In March 1968, the crew of the USS PLAINVIEW visited the Oly brewery. They had held an all-hands survey and overwhelmingly voted Oly as the beer they’d most like to be shipwrecked with. PLAINVIEW was built in Seattle for the U.S. Navy, and at its launching in 1965 was the world’s largest hydrofoil.
At 212 feet long and over 300 tons displacement, PLAINVIEW may have been small compared to U.S. Navy cruisers and aircraft carriers. But at the time of its launching in 1965, it was the world’s largest hydrofoil. It puttered along at normal operation, but when the hydrofoil “wings” were deployed, the ship flew along at better than 40 knots!
Hydrofoils were developed by the Navy to hunt down fast Soviet submarines. PLAINVIEW was the Navy’s fourth concept hydrofoil, and the largest. She was built by Lockheed at its Seattle shipyard, was formally launched in 1965, and placed in service in 1969. After many sea trials and experimental programs, the Navy decided that hydrofoils were not the way to go. In addition, PLAINVIEW suffered from unfixable leaks and mechanical problems—she spent more time at the dock than on sea duty. So after less than a decade in service, PLAINVIEW was decommissioned in 1978. She was sold in 1979, partially scrapped in 2004, and today lies abandoned on the Columbia River near Astoria.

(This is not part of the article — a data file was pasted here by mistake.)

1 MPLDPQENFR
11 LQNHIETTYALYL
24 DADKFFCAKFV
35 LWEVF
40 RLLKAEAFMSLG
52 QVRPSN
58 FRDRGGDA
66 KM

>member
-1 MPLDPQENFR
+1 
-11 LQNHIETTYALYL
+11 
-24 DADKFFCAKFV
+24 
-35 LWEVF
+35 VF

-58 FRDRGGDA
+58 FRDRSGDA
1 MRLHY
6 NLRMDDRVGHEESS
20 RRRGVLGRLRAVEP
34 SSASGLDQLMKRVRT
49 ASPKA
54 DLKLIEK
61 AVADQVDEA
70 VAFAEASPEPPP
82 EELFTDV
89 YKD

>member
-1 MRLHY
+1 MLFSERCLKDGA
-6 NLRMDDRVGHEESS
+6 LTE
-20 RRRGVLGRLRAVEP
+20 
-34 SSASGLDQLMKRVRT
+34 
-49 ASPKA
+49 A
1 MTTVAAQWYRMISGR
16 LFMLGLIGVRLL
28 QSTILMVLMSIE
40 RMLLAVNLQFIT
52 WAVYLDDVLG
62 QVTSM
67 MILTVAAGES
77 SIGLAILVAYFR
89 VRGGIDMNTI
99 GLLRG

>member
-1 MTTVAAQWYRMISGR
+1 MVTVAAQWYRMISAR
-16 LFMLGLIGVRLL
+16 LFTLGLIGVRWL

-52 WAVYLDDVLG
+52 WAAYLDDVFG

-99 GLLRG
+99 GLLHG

But in 1968, the 20-man crew and two officers visited the Oly brewery where they “saw just exactly where and how their favorite beverage was brewed and packaged.”
Read more at popular-mechanics-dec-1968.pdf (unfamiliar.land) and see actual film of PLAINVIEW at This Ship Could Fly: What Happened To The Plainview? – YouTube and at The Wreck of the USS Plainview (AGEH-1), Experimental Hydrofoil – YouTube.
Article written and provided by Schmidt House History Program curator, Karen Johnson.